If Oregon’s population keeps on growing, the state’s congressional delegation should grow from five to six.
Kari Chisholm of Blue Oregon makes a convincing case that a sixth Oregon congressional seat is a near certainty after the 2020 Census, which is the basis for reapportioning congressional seats among states.
Assuming current population growth trends continue over the next four years, Chisholm says Oregon’s “6th Congressional District” would rank #417, well inside the 435 seats in the U.S. House of Representatives. If reapportionment was done today, Chisholm says Oregon ranks #433.
Oregon came close to qualifying for a sixth congressional district in the last Census in 2010. However, the recession hit Oregon hard and its population growth tailed off. Oregon’s 6th congressional district ranked #442, Chisholm said.
A sponsor of lots of political punditry, Chisholm suggests it isn’t too early to imagine how a sixth congressional district in Oregon would be configured – and who it might benefit. We’ll take the bait and ask Oregon Insider readers to offer up their maps, even if they are scrawled on napkins.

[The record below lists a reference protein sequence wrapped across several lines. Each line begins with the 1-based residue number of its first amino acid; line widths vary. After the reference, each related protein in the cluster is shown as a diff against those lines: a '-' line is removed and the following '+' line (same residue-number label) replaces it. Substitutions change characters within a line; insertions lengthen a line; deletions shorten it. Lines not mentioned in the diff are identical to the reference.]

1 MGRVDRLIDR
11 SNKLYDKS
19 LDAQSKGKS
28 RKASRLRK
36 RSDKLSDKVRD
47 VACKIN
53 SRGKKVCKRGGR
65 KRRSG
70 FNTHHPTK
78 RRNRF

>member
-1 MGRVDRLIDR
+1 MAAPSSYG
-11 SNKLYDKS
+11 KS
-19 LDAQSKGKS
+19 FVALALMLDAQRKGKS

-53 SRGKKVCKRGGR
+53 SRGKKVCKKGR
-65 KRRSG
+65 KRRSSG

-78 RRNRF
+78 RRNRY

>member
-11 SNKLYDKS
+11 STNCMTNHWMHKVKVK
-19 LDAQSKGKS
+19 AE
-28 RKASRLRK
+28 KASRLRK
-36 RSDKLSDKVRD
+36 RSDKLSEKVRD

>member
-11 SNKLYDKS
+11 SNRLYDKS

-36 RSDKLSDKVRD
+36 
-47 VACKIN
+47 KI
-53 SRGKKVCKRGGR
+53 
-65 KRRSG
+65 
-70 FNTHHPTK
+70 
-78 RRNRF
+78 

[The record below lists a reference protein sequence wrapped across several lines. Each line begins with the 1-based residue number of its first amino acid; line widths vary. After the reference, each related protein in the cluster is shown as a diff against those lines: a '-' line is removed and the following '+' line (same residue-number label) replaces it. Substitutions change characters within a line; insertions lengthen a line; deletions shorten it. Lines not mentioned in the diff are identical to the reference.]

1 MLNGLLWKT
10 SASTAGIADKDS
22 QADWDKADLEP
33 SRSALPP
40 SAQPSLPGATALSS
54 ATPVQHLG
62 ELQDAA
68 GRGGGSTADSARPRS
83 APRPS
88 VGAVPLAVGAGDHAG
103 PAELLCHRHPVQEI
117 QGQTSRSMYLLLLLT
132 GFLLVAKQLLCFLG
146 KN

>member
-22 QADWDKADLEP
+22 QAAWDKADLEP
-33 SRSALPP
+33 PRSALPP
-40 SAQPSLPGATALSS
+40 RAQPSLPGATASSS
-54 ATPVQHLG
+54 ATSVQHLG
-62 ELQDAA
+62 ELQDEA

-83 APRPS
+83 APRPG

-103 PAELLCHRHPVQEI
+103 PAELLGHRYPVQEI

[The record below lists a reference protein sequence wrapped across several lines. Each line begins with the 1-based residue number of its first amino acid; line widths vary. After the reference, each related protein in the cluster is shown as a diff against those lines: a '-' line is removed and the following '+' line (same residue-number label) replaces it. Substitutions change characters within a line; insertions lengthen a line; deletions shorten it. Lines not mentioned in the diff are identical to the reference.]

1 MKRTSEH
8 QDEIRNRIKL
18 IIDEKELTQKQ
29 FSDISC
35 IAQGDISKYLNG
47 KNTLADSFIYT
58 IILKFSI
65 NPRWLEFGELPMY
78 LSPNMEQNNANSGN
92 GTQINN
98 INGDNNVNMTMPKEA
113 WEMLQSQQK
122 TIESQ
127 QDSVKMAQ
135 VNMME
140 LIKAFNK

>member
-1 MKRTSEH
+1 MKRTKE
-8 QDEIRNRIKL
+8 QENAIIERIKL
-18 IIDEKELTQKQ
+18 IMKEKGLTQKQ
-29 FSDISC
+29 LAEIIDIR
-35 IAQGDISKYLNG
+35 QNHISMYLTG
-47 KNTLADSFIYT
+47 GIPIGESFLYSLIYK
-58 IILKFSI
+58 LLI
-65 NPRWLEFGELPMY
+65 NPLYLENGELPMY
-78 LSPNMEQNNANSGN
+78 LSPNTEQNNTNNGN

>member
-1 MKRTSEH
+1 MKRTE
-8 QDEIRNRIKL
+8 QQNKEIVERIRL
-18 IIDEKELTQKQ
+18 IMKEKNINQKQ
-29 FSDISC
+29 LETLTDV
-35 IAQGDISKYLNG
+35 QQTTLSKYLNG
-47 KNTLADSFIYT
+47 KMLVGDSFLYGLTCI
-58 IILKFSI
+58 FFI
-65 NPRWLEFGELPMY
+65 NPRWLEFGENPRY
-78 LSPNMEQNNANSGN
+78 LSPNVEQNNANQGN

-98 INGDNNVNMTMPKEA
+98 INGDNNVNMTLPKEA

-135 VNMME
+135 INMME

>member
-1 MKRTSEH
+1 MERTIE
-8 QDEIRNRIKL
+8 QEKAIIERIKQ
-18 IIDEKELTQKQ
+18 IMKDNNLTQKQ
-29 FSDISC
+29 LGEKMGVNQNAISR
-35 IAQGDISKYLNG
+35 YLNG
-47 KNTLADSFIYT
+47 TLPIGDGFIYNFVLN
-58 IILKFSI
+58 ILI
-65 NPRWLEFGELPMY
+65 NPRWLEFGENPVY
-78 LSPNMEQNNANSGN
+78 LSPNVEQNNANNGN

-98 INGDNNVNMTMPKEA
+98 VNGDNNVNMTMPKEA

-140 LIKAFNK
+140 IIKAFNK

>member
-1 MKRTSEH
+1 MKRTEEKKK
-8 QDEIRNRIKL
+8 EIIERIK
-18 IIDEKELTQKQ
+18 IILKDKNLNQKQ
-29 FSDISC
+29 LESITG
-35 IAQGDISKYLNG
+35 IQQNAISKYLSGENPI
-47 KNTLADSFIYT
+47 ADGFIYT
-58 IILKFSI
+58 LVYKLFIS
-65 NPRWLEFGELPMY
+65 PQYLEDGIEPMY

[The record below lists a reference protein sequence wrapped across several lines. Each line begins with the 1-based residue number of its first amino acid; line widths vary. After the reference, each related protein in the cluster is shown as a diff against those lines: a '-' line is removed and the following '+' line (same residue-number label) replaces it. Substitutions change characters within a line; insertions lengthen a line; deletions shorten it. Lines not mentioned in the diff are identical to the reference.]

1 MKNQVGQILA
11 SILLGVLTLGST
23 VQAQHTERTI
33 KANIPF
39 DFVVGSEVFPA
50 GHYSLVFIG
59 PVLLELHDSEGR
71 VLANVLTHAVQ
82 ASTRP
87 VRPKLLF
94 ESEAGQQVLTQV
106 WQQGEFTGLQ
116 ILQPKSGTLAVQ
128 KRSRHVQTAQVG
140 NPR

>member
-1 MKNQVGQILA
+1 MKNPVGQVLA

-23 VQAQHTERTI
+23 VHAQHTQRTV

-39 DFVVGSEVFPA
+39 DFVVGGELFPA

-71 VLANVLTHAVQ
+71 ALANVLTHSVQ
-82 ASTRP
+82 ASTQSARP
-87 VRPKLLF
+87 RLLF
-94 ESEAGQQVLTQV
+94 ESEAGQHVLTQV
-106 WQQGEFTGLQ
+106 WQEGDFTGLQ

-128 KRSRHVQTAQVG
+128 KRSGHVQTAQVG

There are a few rules:
- Districts should be compact.
- Districts should stick as closely as possible to city and county lines.
- Districts should be drawn to recognize community interests.
- Districts shouldn’t be drawn to isolate any particular group of people to a single district or split them up into several districts.
Send us your redistricting map and names of who you would like to see go to Congress to represent Oregon, expanding on the state’s current congressional representatives. We’ll post what you send after the first of the year.